It’s late summer as I write this and I know that many families like mine, like yours are reaching the end of their energy reserves. Our children with additional needs more than most require a “village” to raise them. And the support systems of school, clubs, respite seem to become very scarce indeed during the holidays and this is especially true of the long summer break.
Does your child sleep? Can they ever be left unsupervised? If the answer to these questions is “no”, chances are that you have now had weeks of unending alertness and your body and brain have had enough. Not to mention juggling work, finances, extended family who may just add to the chaos. So… what’s to be done?
The first thing I would suggest is to throw out the “should” book. The stories we tell ourselves of what family life “should” look like. In this book, the holidays are so often portrayed as a blissful time with siblings playing happily together, parents watching on with tender smiles. We need to pay attention to what our children and we need – whatever that may look like.
In my case, going away on “holiday” was never an option. The stress of transition, the difficulty in managing medical supplies and the uncertainty of what that holiday might look like meant that going away was absolutely not worth it.
Our three children had very different needs, so we tried to meet them as and when we could. Mostly we stayed home and tried to keep normal daily routine going – that was the easiest way to thrive. Our daughter even had school uniform dresses because she found the change too difficult (I did buy different colours of school dresses for my sake!!). She would often plan lessons and “school” activities as a way of coping with the fact that her routine had been disturbed.
For our youngest son, the holidays usually meant badly needed rest, so he was often in bed much of the time. Anything more ended in tears of exhaustion.
And our eldest thrived in holiday times. He found the routine of school dull, unchallenging and restrictive, so the freedom of the holidays was a relief – IF he was given complete control! And he often found the first couple of weeks very difficult as he managed the change from one environment to the next.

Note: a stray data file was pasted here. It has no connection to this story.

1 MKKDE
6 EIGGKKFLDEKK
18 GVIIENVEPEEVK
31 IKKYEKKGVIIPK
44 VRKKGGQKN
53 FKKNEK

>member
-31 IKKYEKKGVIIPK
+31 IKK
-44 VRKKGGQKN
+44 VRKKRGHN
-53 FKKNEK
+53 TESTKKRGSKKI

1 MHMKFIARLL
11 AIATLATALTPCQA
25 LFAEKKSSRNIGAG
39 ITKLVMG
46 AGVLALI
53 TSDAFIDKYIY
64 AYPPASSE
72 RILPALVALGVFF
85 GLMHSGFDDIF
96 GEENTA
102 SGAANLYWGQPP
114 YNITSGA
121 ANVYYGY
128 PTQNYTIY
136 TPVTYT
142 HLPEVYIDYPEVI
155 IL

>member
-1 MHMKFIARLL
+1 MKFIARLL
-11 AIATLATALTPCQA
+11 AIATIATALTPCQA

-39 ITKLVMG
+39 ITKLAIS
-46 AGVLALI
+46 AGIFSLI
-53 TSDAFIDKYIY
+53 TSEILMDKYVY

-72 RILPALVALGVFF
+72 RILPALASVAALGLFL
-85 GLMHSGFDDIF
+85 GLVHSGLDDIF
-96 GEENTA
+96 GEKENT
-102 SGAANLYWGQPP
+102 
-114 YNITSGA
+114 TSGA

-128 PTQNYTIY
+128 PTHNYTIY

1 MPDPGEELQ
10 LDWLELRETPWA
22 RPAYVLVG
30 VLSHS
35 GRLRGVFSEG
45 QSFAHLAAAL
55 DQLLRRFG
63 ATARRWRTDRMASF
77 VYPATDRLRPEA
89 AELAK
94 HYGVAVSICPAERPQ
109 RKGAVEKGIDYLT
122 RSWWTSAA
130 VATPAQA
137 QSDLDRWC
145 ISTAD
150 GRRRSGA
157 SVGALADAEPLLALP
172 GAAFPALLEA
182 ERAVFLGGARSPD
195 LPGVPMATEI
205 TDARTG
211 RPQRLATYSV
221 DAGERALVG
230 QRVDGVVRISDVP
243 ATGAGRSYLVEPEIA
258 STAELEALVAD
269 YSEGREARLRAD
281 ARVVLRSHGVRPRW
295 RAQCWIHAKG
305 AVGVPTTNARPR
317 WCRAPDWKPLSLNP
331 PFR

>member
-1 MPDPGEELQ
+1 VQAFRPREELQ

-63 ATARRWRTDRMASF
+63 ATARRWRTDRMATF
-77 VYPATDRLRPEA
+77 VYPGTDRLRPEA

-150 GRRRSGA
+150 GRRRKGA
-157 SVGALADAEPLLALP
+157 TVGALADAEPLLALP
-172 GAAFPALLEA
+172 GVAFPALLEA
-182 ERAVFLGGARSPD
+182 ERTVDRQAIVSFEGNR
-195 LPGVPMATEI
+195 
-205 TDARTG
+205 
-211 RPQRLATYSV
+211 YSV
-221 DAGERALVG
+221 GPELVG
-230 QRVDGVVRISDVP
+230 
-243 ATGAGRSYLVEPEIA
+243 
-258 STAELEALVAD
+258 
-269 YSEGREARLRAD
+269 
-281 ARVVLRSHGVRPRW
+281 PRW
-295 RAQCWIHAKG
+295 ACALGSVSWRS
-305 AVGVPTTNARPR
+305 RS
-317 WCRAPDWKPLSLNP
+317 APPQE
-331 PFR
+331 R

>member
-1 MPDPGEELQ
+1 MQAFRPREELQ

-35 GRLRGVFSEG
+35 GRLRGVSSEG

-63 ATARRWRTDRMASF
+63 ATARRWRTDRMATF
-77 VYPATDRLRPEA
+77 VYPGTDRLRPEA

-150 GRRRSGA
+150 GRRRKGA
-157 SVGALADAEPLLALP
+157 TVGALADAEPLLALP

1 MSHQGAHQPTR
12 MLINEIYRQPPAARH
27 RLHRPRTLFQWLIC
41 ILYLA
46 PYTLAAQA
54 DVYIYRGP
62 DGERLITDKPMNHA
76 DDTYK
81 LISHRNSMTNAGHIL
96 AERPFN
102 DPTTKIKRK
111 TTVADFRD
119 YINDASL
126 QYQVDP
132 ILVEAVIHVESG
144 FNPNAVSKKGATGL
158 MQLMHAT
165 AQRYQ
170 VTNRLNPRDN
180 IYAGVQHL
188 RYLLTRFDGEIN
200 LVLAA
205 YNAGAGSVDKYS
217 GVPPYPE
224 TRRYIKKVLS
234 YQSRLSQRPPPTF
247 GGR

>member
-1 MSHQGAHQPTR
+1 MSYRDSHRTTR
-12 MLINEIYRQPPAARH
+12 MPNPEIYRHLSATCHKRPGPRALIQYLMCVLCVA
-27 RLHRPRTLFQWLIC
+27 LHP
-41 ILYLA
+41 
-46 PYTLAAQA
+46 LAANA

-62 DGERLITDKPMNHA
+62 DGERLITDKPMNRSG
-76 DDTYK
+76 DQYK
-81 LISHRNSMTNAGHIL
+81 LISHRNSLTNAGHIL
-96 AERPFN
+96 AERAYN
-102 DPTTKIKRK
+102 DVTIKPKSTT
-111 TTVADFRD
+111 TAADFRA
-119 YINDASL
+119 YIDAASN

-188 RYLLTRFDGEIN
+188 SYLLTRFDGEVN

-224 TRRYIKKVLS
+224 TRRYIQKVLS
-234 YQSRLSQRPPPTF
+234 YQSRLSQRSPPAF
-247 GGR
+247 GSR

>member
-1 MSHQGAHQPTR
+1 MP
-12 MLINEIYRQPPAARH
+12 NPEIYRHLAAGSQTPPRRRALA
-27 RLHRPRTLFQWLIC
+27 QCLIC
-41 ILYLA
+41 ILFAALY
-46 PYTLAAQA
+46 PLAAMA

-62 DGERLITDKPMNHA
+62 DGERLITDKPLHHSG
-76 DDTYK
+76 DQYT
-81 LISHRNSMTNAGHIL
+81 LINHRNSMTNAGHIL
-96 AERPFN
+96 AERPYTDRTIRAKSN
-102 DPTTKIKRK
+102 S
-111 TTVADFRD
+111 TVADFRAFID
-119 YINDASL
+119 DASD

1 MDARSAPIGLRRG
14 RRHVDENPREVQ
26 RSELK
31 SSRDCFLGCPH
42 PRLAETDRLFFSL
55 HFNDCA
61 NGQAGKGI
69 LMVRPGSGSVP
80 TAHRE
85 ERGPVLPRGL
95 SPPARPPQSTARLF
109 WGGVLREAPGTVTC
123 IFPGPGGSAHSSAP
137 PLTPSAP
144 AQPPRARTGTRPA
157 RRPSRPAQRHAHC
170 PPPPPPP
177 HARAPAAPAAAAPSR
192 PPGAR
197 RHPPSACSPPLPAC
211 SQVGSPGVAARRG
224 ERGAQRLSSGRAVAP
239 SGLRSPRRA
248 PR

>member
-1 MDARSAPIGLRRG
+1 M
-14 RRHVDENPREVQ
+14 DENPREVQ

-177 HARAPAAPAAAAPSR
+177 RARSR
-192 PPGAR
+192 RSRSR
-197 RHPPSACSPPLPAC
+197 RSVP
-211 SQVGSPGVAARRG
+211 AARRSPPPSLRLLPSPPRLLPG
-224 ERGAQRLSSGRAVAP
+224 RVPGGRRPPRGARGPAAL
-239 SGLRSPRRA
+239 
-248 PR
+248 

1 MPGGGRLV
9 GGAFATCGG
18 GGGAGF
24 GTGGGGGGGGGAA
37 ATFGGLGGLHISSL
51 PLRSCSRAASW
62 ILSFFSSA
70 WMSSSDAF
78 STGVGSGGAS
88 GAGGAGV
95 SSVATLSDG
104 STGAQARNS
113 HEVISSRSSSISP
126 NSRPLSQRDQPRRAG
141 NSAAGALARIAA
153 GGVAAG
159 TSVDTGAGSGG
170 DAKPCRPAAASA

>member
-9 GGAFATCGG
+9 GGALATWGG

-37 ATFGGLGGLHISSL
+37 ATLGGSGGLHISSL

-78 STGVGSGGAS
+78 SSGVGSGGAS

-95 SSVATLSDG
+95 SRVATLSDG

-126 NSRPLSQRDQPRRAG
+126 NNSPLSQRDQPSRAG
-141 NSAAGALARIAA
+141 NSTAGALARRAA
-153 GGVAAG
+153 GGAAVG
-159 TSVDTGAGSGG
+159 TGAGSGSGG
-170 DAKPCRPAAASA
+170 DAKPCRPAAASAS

Seemingly small things allowed us to create really happy memories – one summer, we splurged on three boxes of Lego that gave us a wonderful family afternoon. Not much maybe, but it’s a memory all of us carry to this day.
Finding somewhere that feels safe and comfortable for days out, or even half days can be remarkably replenishing. Each year, I would try and save for a year’s pass to Chessington World of Adventures, or Wisley Gardens (those happened to be close and work for us). In fact, we mostly used those for after school picnics, never venturing on the rides, but enjoying a space that felt safe.
Maybe one of the biggest and most challenging “shoulds” that I gave up was the notion that we should stay together as a family unit during holidays. While we did this during the summer, Christmas was the one that felt hardest. But for a number of years, we split the family because it was better for everyone. One child went to their grandparents (sometimes with one parent) and the other two stayed home. This gave everyone a break, and allowed the children to have their very individual needs met. Otherwise, how do you manage one child who cannot leave home, with another who desperately needs to get out?
We need to build a new set of stories I think, to share with each other how holidays can be so that we and future families allow themselves to trust their instincts and holiday in the way that suits them. To that end, I’d love to know how you holiday! Please share some ideas in the comments 🙂